Playing games is fun, but people also driven to play games because they want to win. Businesses have found different ways to gamify employee training. But DirecTV is taking a counterintuitive approach that uses gamification to celebrate failure. And it’s working.
DirecTV’s goal was to support the company’s 1,000-person IT department, which had experienced a demoralizing succession of failed projects, according to CIO magazine. Company executives wanted to change things up without having the IT department descend into finger-pointing blame. Russell Bacon, an executive who holds the unusual title of chief inspiration officer, came up with a learning software platform that allowed the IT staffers to view and create videos about failure – an exercise intended to be a learning experience.
Since launching, the platform has expanded to incorporate social collaboration and crowdsourcing tools. The platform, Bacon explains, is a place for IT workers to not only learn but also to interact with each other. To entice employees to use the platform, DirecTV turned to gamification. The gamification features allows employees to earn points and badges based on their ability to complete assignments for viewing and creating videos, taking quizzes, commenting, and sharing.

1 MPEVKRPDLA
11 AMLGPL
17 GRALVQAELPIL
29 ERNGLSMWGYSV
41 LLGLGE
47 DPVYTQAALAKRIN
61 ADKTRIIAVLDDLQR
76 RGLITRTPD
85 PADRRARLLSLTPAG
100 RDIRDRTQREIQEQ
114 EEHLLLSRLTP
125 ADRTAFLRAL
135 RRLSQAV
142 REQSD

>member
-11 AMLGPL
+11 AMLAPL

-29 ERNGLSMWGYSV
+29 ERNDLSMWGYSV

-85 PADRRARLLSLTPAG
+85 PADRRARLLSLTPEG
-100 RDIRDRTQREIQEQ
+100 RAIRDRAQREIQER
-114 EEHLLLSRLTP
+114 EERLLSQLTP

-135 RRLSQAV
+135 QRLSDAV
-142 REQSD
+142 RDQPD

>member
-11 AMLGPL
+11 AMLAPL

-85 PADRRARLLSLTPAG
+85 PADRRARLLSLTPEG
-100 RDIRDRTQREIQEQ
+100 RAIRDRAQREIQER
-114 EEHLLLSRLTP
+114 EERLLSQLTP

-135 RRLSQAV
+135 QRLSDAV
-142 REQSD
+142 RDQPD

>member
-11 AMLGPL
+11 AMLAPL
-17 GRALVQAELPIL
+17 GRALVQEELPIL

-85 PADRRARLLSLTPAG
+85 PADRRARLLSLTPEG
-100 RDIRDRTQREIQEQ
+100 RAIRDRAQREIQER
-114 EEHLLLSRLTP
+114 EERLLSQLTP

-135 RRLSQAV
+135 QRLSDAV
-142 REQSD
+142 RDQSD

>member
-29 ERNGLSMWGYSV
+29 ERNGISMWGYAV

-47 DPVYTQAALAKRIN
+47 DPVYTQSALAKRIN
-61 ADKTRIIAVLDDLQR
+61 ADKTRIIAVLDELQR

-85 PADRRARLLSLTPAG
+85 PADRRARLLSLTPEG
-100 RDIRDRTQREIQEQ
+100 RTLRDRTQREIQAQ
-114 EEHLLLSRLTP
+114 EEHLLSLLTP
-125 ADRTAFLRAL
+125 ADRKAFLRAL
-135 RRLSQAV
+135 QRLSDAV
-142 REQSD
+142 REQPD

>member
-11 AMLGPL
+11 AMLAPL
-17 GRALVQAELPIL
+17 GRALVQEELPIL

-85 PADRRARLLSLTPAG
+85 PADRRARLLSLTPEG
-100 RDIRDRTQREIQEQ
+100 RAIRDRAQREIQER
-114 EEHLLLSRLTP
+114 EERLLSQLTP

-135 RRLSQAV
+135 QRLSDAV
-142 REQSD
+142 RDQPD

“When you launch those kinds of platforms, a significant marketing effort is required so that employees understand it’s O.K. spending time doing this activity,” Brian Burke, a vice president at research firm Gartner, told CIO magazine. “If you don’t have enough people actively contributing, voting, and commenting, then it’s dead in the box.”
The games come with prizes, such as iPads and iPods – a strong incentive to play. According to DirecTV, gamifying the platform tripled employee usage of the software. But more important, that increased participation led to a reduction in IT problems by 30 percent. It doesn’t end there. DirecTV is so pleased with the results of gamifying failure that the company’s human resources department is now considering adapting the approach for additional training.
Credit image: flickr